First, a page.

Court Decision

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About this Author

Kurt E. Anderson, Intellectual Property Attorney, Giordano Law Firm, Intellectual Property & Technology Corporate,Business and Banking,Business Law, Trademark and Copyright Law, Licensing, Commercial Lending

Kurt's practice focuses on technology and intellectual property. He counsels clients in the following areas: 

  • Licensing and US and international transactional matters (e.g., development agreements, supply and distribution agreements, independent contractor agreements and professional service agreements) in a variety of industries including software, SaaS, open source, pharmaceutical and consumer goods.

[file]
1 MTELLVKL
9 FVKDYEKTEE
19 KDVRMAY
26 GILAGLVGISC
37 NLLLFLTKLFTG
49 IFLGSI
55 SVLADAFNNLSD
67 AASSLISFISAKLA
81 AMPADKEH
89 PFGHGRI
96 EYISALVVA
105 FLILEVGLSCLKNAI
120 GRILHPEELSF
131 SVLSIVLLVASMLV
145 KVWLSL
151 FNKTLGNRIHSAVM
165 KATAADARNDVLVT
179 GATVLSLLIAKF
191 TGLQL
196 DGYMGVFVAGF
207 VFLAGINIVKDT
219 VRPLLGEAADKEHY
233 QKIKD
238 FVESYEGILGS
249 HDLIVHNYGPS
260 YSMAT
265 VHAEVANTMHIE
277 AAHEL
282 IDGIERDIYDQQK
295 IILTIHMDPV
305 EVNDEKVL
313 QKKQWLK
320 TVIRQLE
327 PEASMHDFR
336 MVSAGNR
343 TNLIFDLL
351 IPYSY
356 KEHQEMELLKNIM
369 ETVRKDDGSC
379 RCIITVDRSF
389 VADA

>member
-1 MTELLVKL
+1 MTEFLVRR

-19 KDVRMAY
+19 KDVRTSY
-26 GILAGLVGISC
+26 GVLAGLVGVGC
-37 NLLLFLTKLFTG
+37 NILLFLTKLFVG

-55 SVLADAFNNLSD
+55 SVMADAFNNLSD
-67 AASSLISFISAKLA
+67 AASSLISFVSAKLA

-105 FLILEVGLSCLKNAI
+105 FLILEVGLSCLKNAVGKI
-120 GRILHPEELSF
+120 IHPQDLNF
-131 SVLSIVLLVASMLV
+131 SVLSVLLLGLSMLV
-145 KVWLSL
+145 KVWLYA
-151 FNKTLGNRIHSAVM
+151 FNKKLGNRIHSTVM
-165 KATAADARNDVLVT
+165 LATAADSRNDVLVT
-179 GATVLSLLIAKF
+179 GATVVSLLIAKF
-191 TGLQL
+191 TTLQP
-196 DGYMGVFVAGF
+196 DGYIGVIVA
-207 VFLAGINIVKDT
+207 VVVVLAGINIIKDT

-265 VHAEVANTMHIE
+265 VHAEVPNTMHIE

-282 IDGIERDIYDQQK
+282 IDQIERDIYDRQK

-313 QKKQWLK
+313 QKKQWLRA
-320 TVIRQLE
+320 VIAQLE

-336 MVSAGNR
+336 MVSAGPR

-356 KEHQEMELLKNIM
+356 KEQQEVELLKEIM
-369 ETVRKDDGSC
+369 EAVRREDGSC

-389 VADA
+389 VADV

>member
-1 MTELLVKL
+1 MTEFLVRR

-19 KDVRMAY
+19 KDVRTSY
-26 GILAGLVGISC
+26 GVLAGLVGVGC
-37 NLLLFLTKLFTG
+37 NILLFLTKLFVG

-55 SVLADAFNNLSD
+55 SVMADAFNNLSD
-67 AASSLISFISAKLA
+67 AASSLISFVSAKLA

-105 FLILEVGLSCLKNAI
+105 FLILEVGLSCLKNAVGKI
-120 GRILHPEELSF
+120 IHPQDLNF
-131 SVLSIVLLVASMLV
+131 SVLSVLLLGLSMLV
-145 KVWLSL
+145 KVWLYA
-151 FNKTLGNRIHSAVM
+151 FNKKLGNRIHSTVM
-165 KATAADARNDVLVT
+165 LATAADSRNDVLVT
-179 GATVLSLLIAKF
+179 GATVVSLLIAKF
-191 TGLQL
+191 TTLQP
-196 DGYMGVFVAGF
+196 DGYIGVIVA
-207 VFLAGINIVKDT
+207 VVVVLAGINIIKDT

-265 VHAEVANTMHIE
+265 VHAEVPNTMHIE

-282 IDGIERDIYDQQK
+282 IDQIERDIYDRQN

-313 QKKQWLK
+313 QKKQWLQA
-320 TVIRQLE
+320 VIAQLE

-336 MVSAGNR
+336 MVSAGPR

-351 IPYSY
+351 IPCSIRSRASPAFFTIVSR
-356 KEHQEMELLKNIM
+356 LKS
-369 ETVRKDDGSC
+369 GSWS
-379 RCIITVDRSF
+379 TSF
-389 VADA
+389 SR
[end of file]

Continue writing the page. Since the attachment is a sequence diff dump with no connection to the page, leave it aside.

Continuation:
• Trademark and copyright registration and enforcement.

  • Trade secret protection and enforcement.

In the area of business...

Melissa V. Skrocki, Giordano Law Firm, Business Attorney

Melissa focuses her practice on counseling business clients through various transactions with an emphasis on intellectual property issues. Melissa's business law practice includes the representation of clients in contract negotiations, confidentiality agreements, organization and formation of business entities, mergers and acquisitions, shareholder licensure agreements, operating agreements and licensing agreements. Melissa assists women and minority owned business clients with state and federal MWBE certification and renewal.